256-279 A.H.   /   870-892 A.D.

Transient return of prosperity.

AT this point we come unexpectedly on a brighter view of the Caliphate, with a fair promise maintained to the end of the century, of returning vigour and prosperity. The brave example of Al-Muhtadi, however sad its ending, and a succession of able rulers, contributed no doubt, to this result. But the main cause was the return of the Court in 892 A.D. to Bagdad,1 where, supported by native feeling, it could better avoid the outrage and curb the influence of Turkish soldiery, while also bringing the Western element to check the Eastern. At any rate, during the next three reigns, there was no repetition of the shameful attacks upon the person of the Caliph, which had made his court at Samarra a byword among the nations.

Mo'tamid, 256 A.H. 870 A.D.

On Al-Muhtadi's deposition, the leading courtiers brought out from confinement at Samarra the eldest surviving son of Al-Mutawakkil, and saluted him as Caliph under the title of Al-Mo'tamid. Musa son of Bogha, engaged with the Khawarij at Al-Ahwaz, hastened back to Court and did obeisance. Indeed, Musa, turning over a new leaf hence­forth proved himself a brave and loyal servant, and some time after was appointed by the Caliph guardian of his son, to whom as heir-apparent the Western half of the empire was entrusted. Al-Mo'tamid himself proved but a poor and helpless monarch.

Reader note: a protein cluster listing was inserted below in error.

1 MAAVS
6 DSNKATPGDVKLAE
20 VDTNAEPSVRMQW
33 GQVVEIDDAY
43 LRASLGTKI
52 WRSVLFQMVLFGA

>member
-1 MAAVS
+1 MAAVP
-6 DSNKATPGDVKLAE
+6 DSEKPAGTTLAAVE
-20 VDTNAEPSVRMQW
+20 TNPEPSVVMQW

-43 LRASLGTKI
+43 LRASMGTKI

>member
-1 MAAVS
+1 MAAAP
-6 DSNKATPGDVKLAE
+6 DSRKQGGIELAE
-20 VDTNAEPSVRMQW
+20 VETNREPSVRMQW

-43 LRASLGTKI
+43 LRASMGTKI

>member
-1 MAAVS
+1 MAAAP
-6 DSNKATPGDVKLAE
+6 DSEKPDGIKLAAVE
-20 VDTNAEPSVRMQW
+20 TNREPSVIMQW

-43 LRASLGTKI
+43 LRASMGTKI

His brother Muwaffak the real Ruler.

But his brother, Al-Muwaffak, already mentioned under the name of Abu Ahmed, was the real

1 That is, Bagdad on the east bank of the Tigris; the original city was on the west bank.


ruler and stay of the Empire. On the Zenji rebellion bringing danger near to Bagdad, Al-Mo'tamid in alarm summoned him from his government at Mecca. Thenceforward he held the reins, and continued to do so till his death near the close of Al-Mo'tamid's life.

Zenji insurrection 255 A.H. 869 A.D.